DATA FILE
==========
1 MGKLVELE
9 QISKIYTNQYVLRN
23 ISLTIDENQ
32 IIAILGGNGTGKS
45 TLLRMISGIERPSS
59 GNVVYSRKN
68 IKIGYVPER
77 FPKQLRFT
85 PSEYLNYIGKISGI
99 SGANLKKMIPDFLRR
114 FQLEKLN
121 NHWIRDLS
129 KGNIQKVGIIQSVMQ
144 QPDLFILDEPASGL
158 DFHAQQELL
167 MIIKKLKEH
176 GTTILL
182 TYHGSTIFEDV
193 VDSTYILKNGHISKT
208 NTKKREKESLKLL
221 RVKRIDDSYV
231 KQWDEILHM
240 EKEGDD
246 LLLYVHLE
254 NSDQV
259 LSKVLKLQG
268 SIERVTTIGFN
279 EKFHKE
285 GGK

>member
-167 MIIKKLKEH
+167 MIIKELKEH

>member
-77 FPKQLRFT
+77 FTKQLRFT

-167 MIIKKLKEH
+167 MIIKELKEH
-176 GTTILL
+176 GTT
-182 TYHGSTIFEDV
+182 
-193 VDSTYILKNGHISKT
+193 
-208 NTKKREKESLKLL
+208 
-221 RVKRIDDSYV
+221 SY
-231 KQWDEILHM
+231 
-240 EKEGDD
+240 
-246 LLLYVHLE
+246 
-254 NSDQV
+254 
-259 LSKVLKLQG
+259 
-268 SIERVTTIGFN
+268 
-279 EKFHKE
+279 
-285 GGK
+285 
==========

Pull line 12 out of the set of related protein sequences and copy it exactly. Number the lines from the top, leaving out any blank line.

121 NHWIRDLS